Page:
As shown in FIGS. 1 and 2 (i.e., FIGS. 2A and 2B), an entertainment system 100 of the type to be discussed herein has a number of sub-assemblies. These include at least a base or table unit 102 and a control sub-assembly 104. The base unit 102 further includes an audio amplifier 106, one or more (preferably at least two) loudspeakers (or speakers) 108, and housing 112. (As illustrated, the speakers 108 are within housing 112, but this is not required.) It may also include a tuner 114 and/or audio signal source interface sub-assembly 116 connectable to one or more detachable devices 118 (also called Auxiliary Source Modules, or ASMs). The control sub-assembly may include a two-mode, detachable control unit 104A and an interface therefor, 104B, in the base unit. The detachable device 118 is preferably a digitally controlled device that supplies an audio signal (in any acceptable format, analog or digital), via the interface sub-assembly 116, to the audio amplifier 106. For example, the audio signal source in an ASM may be a portable music player (e.g., a device such as an iPod digital player from Apple Computer, Inc. of Cupertino, Calif. or another music player that provides signals in a known format such as the well-known MP3 or AAC protocols), a wireless network adapter, a satellite radio receiver, a CD or DVD player or any other device that can be plugged into interface sub-assembly 116 at connector assembly 122. When the ASM is plugged into the interface sub-assembly, it supplies audio signals to the audio amplifier sub-assembly under control of the control sub-assembly. When the audio signal source (i.e., ASM) supplies an audio signal in a digital format, the audio signal is first routed through a decoder (e.g., in a codec) before the analog decoder output is routed to the audio amplifier. The decoder may be a dedicated module (not shown) or it may be implemented by software executing on a processor 115 which has multiple functions. The decoder must be appropriate to the signal format, of course, and various appropriate decoders will be familiar to software developers and other appropriate engineers.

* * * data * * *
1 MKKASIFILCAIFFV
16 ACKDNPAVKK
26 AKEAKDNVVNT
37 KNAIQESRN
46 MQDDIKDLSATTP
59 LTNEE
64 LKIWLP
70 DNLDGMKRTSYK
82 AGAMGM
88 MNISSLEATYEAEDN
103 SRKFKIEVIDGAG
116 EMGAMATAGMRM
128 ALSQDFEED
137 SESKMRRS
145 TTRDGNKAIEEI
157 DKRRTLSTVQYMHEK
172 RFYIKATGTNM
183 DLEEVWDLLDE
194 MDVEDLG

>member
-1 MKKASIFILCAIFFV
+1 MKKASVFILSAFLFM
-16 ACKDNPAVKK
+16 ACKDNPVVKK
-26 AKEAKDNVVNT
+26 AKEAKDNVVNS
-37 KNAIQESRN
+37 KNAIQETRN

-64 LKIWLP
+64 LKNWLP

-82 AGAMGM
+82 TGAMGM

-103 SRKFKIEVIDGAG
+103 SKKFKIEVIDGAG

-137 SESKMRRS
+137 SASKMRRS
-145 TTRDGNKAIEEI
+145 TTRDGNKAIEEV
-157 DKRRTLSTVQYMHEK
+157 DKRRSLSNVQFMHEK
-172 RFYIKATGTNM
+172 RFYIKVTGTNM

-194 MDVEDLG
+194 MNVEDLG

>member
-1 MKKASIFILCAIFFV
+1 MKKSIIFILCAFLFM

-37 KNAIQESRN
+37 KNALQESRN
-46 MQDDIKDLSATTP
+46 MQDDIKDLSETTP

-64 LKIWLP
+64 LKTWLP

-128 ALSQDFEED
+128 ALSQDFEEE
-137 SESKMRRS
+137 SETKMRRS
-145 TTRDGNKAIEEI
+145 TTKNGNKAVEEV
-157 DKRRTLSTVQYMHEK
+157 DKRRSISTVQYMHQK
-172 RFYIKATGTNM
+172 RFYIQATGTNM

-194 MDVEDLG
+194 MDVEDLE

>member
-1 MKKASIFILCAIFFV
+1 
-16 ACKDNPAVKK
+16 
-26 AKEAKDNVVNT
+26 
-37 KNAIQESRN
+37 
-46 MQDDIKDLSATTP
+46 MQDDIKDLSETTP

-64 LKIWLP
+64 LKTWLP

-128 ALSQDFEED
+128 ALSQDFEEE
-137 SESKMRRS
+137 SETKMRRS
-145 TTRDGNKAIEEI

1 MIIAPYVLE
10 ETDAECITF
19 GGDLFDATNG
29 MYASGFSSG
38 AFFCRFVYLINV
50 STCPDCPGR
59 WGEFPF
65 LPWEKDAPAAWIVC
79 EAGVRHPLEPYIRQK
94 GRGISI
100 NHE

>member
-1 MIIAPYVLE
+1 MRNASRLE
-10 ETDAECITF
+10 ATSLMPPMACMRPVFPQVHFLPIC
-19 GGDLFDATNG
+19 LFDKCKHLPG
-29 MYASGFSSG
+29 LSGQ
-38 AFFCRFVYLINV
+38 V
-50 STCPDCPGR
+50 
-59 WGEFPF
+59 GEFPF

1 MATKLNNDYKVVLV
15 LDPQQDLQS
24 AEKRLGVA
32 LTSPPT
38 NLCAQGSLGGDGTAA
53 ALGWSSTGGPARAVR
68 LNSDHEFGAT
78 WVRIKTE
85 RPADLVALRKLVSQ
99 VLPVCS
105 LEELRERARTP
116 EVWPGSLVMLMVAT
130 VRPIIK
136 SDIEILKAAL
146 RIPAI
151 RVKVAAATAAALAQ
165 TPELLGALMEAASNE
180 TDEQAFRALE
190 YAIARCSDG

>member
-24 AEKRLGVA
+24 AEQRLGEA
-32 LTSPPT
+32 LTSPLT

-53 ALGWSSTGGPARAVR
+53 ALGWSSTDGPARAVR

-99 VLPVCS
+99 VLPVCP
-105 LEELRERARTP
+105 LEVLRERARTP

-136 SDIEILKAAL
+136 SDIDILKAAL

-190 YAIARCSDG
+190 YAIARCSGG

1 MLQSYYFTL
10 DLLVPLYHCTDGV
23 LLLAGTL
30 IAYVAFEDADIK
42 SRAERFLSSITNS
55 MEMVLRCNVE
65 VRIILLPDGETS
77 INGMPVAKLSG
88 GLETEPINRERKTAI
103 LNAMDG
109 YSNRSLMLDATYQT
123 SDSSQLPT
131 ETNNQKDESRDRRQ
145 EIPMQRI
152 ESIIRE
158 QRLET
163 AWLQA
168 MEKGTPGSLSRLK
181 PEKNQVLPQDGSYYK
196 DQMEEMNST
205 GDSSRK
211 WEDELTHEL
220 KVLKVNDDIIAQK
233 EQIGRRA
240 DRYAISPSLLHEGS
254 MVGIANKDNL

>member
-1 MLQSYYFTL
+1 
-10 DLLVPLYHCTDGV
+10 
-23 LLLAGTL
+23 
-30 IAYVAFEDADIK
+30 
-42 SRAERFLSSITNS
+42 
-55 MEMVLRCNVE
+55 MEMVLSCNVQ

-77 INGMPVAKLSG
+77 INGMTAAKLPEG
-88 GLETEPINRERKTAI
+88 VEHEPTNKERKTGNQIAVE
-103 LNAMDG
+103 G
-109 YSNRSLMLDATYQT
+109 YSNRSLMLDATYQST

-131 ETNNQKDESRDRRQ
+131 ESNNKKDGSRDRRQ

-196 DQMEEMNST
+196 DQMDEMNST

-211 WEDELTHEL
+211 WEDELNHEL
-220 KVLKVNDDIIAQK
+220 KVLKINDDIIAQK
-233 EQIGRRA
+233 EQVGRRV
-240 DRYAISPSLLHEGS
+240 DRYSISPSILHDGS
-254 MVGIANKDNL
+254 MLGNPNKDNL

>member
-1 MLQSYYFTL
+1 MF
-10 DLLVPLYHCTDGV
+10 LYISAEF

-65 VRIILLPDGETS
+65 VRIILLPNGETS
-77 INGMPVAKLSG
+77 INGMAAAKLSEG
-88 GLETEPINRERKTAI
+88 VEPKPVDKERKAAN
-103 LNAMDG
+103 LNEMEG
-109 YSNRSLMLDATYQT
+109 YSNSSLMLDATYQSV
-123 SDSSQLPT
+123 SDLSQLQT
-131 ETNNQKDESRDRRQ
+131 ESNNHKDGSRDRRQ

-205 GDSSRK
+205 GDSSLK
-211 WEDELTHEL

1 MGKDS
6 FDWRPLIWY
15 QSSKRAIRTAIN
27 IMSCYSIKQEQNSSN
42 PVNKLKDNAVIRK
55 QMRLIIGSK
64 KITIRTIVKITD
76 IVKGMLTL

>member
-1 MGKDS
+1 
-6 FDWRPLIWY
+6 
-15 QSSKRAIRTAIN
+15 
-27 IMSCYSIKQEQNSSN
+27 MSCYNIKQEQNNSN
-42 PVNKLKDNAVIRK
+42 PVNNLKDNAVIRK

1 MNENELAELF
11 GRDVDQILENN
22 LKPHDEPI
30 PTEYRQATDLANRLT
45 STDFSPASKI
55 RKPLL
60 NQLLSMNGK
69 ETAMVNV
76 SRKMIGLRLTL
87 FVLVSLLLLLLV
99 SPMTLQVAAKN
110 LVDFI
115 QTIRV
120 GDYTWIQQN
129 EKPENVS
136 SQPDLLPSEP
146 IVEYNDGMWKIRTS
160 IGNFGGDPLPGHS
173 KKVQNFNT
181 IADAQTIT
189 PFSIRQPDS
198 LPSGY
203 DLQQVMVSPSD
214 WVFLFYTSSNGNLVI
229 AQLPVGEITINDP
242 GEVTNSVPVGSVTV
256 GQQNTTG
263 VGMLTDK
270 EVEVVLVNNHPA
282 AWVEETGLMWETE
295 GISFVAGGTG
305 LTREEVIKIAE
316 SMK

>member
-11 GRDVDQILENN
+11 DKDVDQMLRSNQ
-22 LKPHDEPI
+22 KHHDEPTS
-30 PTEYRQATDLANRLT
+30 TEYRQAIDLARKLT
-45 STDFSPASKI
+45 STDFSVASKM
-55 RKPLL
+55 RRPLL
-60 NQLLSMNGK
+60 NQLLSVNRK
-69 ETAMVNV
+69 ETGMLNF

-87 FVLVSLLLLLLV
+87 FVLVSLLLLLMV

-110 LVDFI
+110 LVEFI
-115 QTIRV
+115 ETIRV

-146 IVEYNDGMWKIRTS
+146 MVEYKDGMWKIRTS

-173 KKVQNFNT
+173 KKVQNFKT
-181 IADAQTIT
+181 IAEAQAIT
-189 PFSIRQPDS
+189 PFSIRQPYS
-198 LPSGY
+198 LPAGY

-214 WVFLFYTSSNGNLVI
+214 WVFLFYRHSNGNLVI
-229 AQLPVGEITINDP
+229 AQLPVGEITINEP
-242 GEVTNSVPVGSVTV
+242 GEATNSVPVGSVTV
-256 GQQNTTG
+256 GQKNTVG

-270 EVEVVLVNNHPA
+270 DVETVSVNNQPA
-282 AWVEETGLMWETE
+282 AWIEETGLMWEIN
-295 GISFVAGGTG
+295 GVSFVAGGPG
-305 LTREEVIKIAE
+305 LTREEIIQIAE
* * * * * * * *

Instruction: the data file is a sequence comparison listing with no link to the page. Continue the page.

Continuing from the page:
ASMs can be configured in various ways, to permit stacking, for example, or daisy-chaining via cables and connectors, or combinations of the two. Such electrical arrangements of peripheral devices are now common, using protocols such as the popular USB protocols, for example. Of course, any suitable protocols may be used to arrange to connect a base unit to multiple peripheral ASMs via a single interface sub-assembly 116.